Date of Award
Master of Science in Materials Science
Department of Aeronautics and Astronautics
Ryan O'Hara, PhD
Continuing improvement in the field of AM of metals provides the opportunity for direct fabrication of aerospace parts. AM was once used in large part for rapid prototyping but improvements in technology and increases in the knowledge base of AM materials has provided the opportunity for manufacture of AM parts for operational use. The ability to create low numbers of unique parts without having to invest in expensive tooling provides great economic incentive to utilize this technique. IN718 is the most common high temperature alloy used in the aerospace industry and lends itself readily to formation by LPBF. The superior strength of IN718 at temperatures up to 650°C and its excellent corrosion resistance make it the alloy of choice for compressor blades in jet turbines. Extensive data exists for conventionally produced IN718 but gaps in the data are present for AM material. Two of these gaps that are addressed by this research are FT and FCGR. A primary driver of the differences in behavior between conventionally manufactured and AM IN718 are the microstructural differences. Conventionally produced material has an equiaxed microstructure that provides isotropic material behavior. Conversely production by AM methods results in a highly directional microstructure related to the build direction of the part that drives anisotropy in material performance. It is hypothesized that a modified heat treatment that allows for re-crystallization of the columnar grains to grains that are more equiaxed will mitigate anisotropic material effects. This research will characterize the FCGR of AB, CHT, and MHT conditions. Results of FCGR indicate the the MHT is successful at reducing the overall FCGR of LPBF IN718. The standard heat treatment for wrought IN718 is shown to increase anisotropy in FCGR and give no improvement to the FCGR when compared to material in the AB condition.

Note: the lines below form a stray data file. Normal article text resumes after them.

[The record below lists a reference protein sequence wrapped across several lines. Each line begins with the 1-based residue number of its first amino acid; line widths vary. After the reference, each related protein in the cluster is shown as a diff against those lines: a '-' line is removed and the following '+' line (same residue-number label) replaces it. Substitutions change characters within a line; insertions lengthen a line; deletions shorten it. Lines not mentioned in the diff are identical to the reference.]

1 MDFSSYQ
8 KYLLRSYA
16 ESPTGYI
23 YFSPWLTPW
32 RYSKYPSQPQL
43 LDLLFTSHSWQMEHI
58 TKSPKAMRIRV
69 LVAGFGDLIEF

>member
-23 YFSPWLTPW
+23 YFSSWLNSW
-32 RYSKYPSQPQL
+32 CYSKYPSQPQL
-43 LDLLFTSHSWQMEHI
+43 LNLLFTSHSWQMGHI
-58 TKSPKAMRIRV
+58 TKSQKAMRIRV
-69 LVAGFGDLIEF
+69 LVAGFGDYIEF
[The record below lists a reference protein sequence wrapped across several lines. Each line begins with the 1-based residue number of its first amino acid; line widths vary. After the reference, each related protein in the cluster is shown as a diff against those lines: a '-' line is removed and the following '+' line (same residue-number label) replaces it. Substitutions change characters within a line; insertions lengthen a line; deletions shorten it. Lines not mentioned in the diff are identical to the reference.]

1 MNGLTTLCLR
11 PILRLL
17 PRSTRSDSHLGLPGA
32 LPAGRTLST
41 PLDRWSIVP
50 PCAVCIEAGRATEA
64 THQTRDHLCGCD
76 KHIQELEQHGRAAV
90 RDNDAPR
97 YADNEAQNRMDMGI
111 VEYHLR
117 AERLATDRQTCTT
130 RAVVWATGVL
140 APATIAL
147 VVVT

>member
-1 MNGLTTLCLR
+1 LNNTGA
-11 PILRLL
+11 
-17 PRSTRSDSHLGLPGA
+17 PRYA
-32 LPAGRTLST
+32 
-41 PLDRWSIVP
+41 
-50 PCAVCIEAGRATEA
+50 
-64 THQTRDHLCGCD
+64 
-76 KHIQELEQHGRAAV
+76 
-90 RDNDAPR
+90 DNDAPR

DTIC Accession Number
Hohnbaum, Charles C., "Fracture Toughness and Fatigue Crack Growth Rate Characterization of Inconel 718 Formed by Laser Powder Bed Fusion" (2019). Theses and Dissertations. 2221.